Sun | Jan 29, 2023

Immigration Corner | Will my son be admitted to the US?

Published:Tuesday | November 29, 2022 | 12:06 AM

Dear Mrs Walker-Huntington,

I have a seven-year-old son. He has a 10-year United States visa. He has never travelled on it before, and we plan to do so in December. His father’s wife is filing for both of them. I would like to know if the filing can interfere with our December travel plans and/or any future travel plans? I would also like to know if it could be a case where the filing can take place, but my son will not migrate until he is in high school. Can that be done?

Thank you

Concerned Mother

Dear Concerned Mother,

The holder of a United States non-immigrant visa is granted permission to legally travel to the United States border and ask the Customs and Border Protection (CBP) Officer for permission to enter the United States. That permission to enter may be granted – in which case the applicant is admitted, or it can be denied. There are several factors that goes into determining whether an applicant should be admitted to the United States, and a lot is left to the discretion of the CBP. One of the main considerations is whether the person who is admitted will depart on their stated departure date or the ‘admitted until’ date.

When a person has a pending US immigrant visa application and presents themselves to a CBP officer for temporary admission, the presumption of an intention to remain in America is escalated. Depending on the CBP officer’s determination, that pending immigrant visa application could be grounds for a denial of entry. A person in that situation should always travel with evidence of their intention to return to their home country and await their immigrant visa decision, and that they are only attempting a temporary visit to America.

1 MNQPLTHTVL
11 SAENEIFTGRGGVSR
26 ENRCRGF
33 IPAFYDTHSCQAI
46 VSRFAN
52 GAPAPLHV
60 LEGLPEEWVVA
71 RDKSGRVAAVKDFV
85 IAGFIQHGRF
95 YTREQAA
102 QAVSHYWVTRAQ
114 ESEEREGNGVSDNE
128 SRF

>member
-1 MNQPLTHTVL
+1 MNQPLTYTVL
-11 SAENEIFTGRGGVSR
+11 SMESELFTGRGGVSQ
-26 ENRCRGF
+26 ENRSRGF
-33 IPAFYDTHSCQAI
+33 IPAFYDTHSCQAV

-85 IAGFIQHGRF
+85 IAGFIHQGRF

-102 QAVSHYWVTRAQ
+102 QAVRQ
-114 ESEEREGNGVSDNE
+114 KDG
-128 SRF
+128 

Parents should know that once they allow their minor children to be petitioned for permanent residency in America by the other parent or a step-parent, they are opening themselves up to a potential custody battle. Often, while the child is living in the United States, communication and visits are cut off and worry and anxiety results. If you are planning to have your minor child migrate to America to live with a step-parent and, in this case, the father, ensure that you have a custody determination order from the Jamaican courts indicating who is the custodial parent before the child leaves, or you may lose custody of your child.

A permanent resident is to live and work in America, a green card is not a visitor’s visa. If a permanent resident is unable to immediately live in America, there is a provision for a re-entry permit that, if granted, allows the US resident to remain outside the US for up to two years without penalty. If a green card holder is spending more time outside the United States than they are inside the US, they can lose their residency.

If the decision is for your seven-year-old son to remain in Jamaica until it is time for him to attend high school, you should consider postponing his filing until he is older.

Dahlia A. Walker-Huntington, Esq, is a Jamaican-American attorney who practises immigration law in the United States; and family, criminal ans international law in Florida. She is a diversity and inclusion consultant, mediator, and former special magistrate and hearing officer in Broward County, Florida. info@walkerhuntington.com